People keep saying stationary retail is dead. But that’s not really the case. True to the motto »Transform or die!«, the role of branch locations is being redefined and promoted through innovative store concepts. Stationary businesses are no longer seen as just a sales instrument, but they are increasingly developing into service points.
The focus is therefore no longer solely on selling at any price, but to quench the thirst for information typical of the discovery phase and to arouse curiosity. For this, new branch concepts rely on a lot of technology and a small, frequently changing product range.
It is even desirable that customers come to the store, look at products there and try things out before they finally go back without having bought anything. The thought behind this? If the experience remains positive, the purchase will eventually be made through any channel.
All of this promises and enables a new concept, which is becoming more and more prevalent, especially in the United States: Retail as a service. What’s behind it, which success stories are paving the way, and why this approach for manufacturers and brands can be so attractive, will be clarified for you in this article.
Retail as a service: Manufacturer as a retailer?
Everyone wants a direct route to their own customers, including manufacturers. After all, distributing through intermediaries and retailers means they have no connection with the end customer and have little data on customer behaviour.
Would not it be wonderful for some manufacturers if there was a branch that could be rented on demand (flexibly for certain periods of time)? A store that gathers data relevant to integrated technologies to translate an online commerce advantage into the physical world?
In order to give producers as well as pure players the opportunity to be present in the physical world without losing control, the American start-up b8ta was founded in 2015. Since then, nine flagship stores and 70 pop-ups have been opened in the US.
Retail as a service. This is the creed of the retail chain, where revenue is secondary and customer service, product presentation, and technology are the focus of experience rather than on sales. But how is this model holding up?
Retail as a service: How does it work as a business model?
b8ta charges manufacturers a monthly placement fee based on store size and location. The start-up does the rest: Check-out, inventory, point of sale, inventory management, staff scheduling, and more. What’s more important: The brands retain 100 per cent of their turnover.
In this way, manufacturers can test new products and refine their product development with the gained customer feedback.
» For most brands, the costs are quite reasonable. […] I’ll say that it’s at least 50 per cent cheaper than doing it yourself.
Vibhu Norby, CEO b8ta «
With »Built by b8ta« brands and manufacturers can even rent a flagship store exclusively for themselves. Here, too, b8ta offers everything from a single source for a monthly flat rate.
Another example of retail as a service concept is the start-up LEAP from Chicago, which opened the first store for the high-end sneaker manufacturer Koio. Unlike b8ta, the brand does not pay a monthly free here. But Leap receives a sales commission, which further reduces the risk for the manufacturer.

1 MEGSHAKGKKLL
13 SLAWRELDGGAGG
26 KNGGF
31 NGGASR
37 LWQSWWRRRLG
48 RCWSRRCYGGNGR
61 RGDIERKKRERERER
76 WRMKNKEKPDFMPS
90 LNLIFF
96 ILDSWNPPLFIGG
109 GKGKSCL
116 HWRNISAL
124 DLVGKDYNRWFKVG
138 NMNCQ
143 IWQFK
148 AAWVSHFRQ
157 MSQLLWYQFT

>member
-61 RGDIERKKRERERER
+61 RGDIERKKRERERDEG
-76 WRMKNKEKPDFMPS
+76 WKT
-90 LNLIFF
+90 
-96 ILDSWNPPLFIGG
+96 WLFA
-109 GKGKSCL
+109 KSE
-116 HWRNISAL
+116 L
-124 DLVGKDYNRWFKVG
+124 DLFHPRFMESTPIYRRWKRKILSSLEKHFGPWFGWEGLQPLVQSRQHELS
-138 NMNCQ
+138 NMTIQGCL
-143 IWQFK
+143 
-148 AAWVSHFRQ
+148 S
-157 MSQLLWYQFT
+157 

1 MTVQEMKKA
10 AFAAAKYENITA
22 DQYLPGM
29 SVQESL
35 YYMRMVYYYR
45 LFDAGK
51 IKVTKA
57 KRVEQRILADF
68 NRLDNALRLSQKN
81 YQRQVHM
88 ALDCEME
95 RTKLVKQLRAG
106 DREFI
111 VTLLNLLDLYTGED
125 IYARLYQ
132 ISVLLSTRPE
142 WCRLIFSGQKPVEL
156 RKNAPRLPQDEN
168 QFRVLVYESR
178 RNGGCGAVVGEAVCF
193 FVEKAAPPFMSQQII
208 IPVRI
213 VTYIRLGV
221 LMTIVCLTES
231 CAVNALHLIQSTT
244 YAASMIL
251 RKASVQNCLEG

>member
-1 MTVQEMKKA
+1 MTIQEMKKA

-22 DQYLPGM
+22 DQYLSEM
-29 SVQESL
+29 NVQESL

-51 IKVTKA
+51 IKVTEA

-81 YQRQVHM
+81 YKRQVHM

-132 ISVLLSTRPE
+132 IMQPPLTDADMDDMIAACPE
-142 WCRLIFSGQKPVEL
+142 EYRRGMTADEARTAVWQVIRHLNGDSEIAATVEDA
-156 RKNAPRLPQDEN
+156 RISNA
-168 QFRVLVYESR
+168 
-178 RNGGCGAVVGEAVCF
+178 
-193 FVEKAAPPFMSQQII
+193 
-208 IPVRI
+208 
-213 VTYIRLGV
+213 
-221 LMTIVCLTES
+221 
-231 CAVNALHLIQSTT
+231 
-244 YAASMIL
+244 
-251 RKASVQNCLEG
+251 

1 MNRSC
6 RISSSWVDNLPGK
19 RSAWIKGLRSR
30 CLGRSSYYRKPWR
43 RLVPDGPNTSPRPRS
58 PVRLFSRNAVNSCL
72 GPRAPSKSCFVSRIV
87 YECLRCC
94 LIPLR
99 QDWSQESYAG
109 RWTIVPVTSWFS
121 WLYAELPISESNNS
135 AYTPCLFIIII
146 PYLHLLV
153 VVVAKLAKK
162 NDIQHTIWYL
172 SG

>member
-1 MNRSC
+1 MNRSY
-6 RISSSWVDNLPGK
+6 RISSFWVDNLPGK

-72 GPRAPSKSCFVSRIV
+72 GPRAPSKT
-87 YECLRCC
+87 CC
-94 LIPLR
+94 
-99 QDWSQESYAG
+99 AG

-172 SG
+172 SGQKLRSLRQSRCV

This trend is also influenced by traditional department stores: Fourpost, for example, offers »Studio Shops« retail space in within shopping centres in North America.
Retail as a service: Technology as a basis for excellent experiences
In order to create added value, the branches are technologically highly equipped – for example, 24 high-resolution 3D cameras are suspended in a b8ta store.
Important key figures can be tracked accordingly.
- Length of stay: How long do customers spend time with the products?
- Products: Which products are especially interesting?
- Interaction: How do customers interact with the products?
Tablets are also actively used by employees. And not only in customer service but also as a documentation tool. In addition, customers can use them to inform themselves about the products. Compare prices, read reviews and order: everything is possible – just like a web store.
In contrast to traditional retailers, manufacturers at b8ta have access to all data via a platform and can follow live via chatbot how many customers in which store are interested in their product. Leap also provides a platform with omnichannel technology. As a result, insights are delivered daily on a daily basis, allowing data-based decisions to be made about product development, design, and marketing.
Retail as a service: The future is about experiences
You should take a closer look at concepts such as retail as a service. The new generation of retail concepts is more about experiencing and discovering than about actually buying products. Classic retailers, therefore, need to thoroughly rethink their role in order to remain relevant.
Multi-brand concept or pop-up stores already show what counts in the future: rousing, small-scale boutiques, eye-catching product presentation, cosy atmosphere and plenty of opportunities to interact with the environment. Macy’s pop up experiences shows that even big brands are increasingly seeing potential in such concepts.